A vocation is a gift of divine mercy

Father Michael M. Romano speaks at last year’s iRace4Vocations. Photo by James A. McBride
Father Michael M. Romano speaks at last year’s iRace4Vocations.
Photo by James A. McBride

In his message for the 53rd World Day of Prayer for Vocations this Good Shepherd Sunday, Pope Francis writes that a vocation is a gift of divine mercy. “Each vocation in the church has its origin in the compassionate gaze of Jesus,” he says.

That compassionate gaze moves us to conversion. “Conversion and vocation are two sides of the same coin, and continually remain interconnected throughout the whole of the missionary disciple’s life.”

The Holy Father’s message clearly coincides with the Extraordinary Jubilee of Mercy. I know that I must make sure that the pope’s words ring true in my own life. However, I also have the privilege of witnessing it so often with the young men in our diocese discerning a potential call to the priesthood. These men speak freely and openly of the Lord’s merciful gaze on them. Fortunately, their journey of conversion continues through their years in the seminary and we hope it will remain an integral part of their lives, whether or not they become priests.

The beautiful thing is that they are not afraid to share their story of mercy and conversion, nor do they keep their experiences to themselves. On most Tuesdays during the school year, the Office of Vocations posts a new blog entry from one of our seminarians on our website (www.camdenpriest.org). These blog posts are called Our Journeys of Faith, for they highlight the common journey that our seminarians are on while also pointing out different dimensions of discernment, seminary and formation. The seminarians know what questions and fears potential seminarians have, so their entries are intended for those young people in particular. They hope to encourage those discerners through their blog posts. I invite you, too, to follow along with them.

While the website includes exciting entries such as seeing Pope Francis during his visit to the United States or life in the seminary, a common trend this year has been articles surrounding the theme of mercy and the Extraordinary Jubilee of Mercy. Our seminarians’ most immediate encounter with mercy may be in the sacrament of reconciliation, but they also see that mercy is something they do as well as something they learn and experience from others.

As we celebrate this annual World Day of Prayer for Vocations, I share with you some of those entries on mercy or discernment from both our newest seminarians and those closest to ordination.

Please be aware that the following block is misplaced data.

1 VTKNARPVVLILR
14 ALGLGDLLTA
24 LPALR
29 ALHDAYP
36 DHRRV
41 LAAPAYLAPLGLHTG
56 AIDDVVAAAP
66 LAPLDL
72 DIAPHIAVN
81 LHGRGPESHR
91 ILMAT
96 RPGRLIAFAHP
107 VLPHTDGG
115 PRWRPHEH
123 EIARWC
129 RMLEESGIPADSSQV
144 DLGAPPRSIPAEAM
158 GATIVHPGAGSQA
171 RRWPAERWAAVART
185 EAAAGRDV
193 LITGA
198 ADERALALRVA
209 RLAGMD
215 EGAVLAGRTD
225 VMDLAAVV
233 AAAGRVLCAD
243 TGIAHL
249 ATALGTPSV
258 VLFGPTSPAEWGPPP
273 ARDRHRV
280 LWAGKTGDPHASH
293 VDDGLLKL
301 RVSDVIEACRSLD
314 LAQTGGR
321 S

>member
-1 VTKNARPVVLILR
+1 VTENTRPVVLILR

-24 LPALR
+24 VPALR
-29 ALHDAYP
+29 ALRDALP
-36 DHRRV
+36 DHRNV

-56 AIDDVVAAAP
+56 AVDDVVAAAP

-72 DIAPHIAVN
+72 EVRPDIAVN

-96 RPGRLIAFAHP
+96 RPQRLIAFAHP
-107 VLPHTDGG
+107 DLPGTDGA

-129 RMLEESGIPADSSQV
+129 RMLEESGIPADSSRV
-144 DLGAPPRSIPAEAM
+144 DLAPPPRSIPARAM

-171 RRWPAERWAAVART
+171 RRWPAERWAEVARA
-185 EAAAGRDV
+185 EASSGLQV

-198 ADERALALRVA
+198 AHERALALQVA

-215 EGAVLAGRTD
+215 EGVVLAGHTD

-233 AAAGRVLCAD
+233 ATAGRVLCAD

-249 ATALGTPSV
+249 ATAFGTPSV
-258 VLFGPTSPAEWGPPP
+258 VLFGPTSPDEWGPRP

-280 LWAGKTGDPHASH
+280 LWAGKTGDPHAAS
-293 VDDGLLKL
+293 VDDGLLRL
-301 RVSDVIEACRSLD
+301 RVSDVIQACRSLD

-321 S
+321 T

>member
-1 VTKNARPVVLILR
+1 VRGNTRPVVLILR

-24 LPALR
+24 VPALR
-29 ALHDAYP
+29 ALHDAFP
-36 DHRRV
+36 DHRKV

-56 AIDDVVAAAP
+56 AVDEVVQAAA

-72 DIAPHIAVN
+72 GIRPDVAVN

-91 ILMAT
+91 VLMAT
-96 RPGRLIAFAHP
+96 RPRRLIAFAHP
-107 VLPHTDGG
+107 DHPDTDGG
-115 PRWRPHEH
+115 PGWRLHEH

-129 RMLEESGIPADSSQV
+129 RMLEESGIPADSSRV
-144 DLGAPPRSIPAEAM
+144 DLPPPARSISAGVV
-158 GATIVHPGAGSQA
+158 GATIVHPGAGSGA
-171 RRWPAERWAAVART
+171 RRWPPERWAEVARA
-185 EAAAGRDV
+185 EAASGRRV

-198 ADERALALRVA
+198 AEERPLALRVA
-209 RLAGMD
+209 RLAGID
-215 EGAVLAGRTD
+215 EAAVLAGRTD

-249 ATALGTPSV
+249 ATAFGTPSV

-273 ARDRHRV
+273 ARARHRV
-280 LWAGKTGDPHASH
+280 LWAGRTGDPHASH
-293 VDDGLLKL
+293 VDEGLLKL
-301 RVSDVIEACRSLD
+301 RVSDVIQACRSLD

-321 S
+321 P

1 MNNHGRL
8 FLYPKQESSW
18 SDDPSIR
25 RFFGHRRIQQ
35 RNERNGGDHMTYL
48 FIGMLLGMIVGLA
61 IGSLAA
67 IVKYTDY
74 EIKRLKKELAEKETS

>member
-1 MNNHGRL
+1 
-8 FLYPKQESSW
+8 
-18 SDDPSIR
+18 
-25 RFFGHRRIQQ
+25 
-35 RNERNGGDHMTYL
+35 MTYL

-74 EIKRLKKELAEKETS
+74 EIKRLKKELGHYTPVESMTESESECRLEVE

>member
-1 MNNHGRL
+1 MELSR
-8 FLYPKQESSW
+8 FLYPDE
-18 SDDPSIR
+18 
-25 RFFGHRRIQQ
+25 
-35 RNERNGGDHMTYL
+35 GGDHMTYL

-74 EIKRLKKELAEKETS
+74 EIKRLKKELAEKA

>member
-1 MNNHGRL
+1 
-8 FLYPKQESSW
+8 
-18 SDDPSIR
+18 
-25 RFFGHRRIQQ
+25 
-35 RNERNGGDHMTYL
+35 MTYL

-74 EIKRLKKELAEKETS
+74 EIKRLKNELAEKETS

A seminarian’s journey of faith also influences his own family, evidenced beautifully by an article written by our transitional deacon’s mother as she reflects on his years in the seminary and prepares for his upcoming ordination to the priesthood. This supplement further includes an article from one of our women religious and one of our permanent deacons on their own journeys of faith. And, a teacher from one of our Catholic grammar schools shares about the Vocation Clubs she has started at her school, encouraging her students to listen for the Lord’s call in their lives.

As you read the articles in this year’s Vocations Supplement, I hope you will find hope in all that is taking place in the Diocese of Camden and will share that news with others. The pope encourages all of us to take an active role in vocational promotion. In his message, he writes, “I urge all the faithful to assume their responsibility for the care and discernment of vocations.”

Let us heed the Holy Father’s words and each play a part.

A great way you can participate in this work and both pray for and support vocations as a family is by joining us all for our fifth annual iRace4Vocations this Sunday at Washington Lake Park in Sewell. This day is a wonderful event that both prays for and promotes priestly and religious vocations in our diocese. Even if you have not yet registered, you can do so that day. Please, join us for Mass, for the walk/run and some food and entertainment!

May this World Day of Prayer for Vocations during the Jubilee of Mercy remind us all of the compassionate gaze of Jesus who calls us to conversion and to follow his will for our lives.

Father Michael M. Romano is the Director of Priestly Vocations for the Diocese of Camden.